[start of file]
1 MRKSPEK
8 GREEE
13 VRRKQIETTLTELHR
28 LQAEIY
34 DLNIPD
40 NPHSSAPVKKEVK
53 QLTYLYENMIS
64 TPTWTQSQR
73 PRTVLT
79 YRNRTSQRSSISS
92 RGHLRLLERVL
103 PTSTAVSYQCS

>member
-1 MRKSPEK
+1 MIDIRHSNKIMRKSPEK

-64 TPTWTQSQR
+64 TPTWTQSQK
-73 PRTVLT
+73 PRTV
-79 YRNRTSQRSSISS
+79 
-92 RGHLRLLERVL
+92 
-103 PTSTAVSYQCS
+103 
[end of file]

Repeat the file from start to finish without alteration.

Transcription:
1 MRKSPEK
8 GREEE
13 VRRKQIETTLTELHR
28 LQAEIY
34 DLNIPD
40 NPHSSAPVKKEVK
53 QLTYLYENMIS
64 TPTWTQSQR
73 PRTVLT
79 YRNRTSQRSSISS
92 RGHLRLLERVL
103 PTSTAVSYQCS

>member
-1 MRKSPEK
+1 MIDIRHSNKIMRKSPEK

-64 TPTWTQSQR
+64 TPTWTQSQK
-73 PRTVLT
+73 PRTV
-79 YRNRTSQRSSISS
+79 
-92 RGHLRLLERVL
+92 
-103 PTSTAVSYQCS
+103 